(FREEPORT, N.Y.) - Nassau County Legislator Debra Mulé (D - Freeport) commemorated Juneteenth in Nassau County by hosting a special virtual forum about America’s newest federal holiday on Tuesday, June 15.
Juneteenth is the oldest known celebration commemorating the end of slavery in the United States. It specifically refers to the June 19, 1865 issuance of Union General Gordon Granger’s “General Order No. 3,” which brought news of President Lincoln’s Emancipation Proclamation to the people of Texas in these words:
“The people of Texas are informed that, in accordance with a proclamation from the Executive of the United States, all slaves are free,” the order reads in part. “This involves an absolute equality of personal rights and rights of property between former masters and slaves…”
Featuring Dr. Zebulon Vance Miletsky, Associate Professor of Africana Studies at Stony Brook University and Dr. R.A. Ptahsen-Shabazz, Black/Africana Studies educator currently teaching at Nassau Community College and Medgar Evers College; the discussion focused upon the history of slavery in the United States leading up to the Civil War; the complicated and intricate history of slavery in New York until its abolition in 1827; how Juneteenth became a celebration of freedom; and reflections on the Tulsa Race Massacre of 1921 and impacts that are still being felt 100 years later.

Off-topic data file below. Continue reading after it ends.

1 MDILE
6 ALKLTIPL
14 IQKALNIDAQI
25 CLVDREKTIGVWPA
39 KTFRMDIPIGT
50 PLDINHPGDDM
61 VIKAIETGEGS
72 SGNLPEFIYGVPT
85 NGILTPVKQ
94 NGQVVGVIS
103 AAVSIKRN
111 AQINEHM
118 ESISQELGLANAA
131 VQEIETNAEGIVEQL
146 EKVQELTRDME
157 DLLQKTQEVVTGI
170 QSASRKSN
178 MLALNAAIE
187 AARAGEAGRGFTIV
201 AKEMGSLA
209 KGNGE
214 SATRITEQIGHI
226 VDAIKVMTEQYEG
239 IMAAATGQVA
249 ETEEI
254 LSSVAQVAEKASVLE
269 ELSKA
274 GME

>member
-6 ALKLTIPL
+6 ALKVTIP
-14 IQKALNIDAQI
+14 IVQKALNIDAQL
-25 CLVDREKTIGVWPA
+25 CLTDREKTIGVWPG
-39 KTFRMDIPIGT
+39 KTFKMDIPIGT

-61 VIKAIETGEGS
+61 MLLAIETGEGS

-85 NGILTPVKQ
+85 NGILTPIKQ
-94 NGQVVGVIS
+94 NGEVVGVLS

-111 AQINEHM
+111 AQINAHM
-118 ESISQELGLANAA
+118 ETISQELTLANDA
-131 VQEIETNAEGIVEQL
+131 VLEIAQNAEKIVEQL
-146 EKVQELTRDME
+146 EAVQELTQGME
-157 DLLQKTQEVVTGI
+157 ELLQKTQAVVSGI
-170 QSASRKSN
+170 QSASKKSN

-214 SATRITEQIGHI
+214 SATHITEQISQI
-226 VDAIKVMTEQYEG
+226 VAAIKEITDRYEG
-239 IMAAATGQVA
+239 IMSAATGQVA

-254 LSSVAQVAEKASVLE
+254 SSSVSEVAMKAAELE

New York State enacted legislation in late 2020 to make Juneteenth a state holiday. On the federal level, President Biden signed legislation on Thursday, June 17 to make Juneteenth a national holiday. The unanimous approval by the U.S. Senate occurred during the live broadcast, which Legislator Mulé shared with viewers and the panel.
“Connecting our community with resources that illustrate the full spectrum of American history is an essential component of our efforts to grow as a society,” Legislator Mulé said. “I am deeply grateful to Dr. Miletsky and Dr. Ptahsen-Shabazz for making our office’s Juneteenth forum an eye-opening and informative journey through aspects of our past that are far too often overlooked. I am hopeful that our office’s event will become one a growing number of discussions that will empower our society to grow toward a more inclusive future.”
Click here to view an encore presentation of the Juneteenth forum.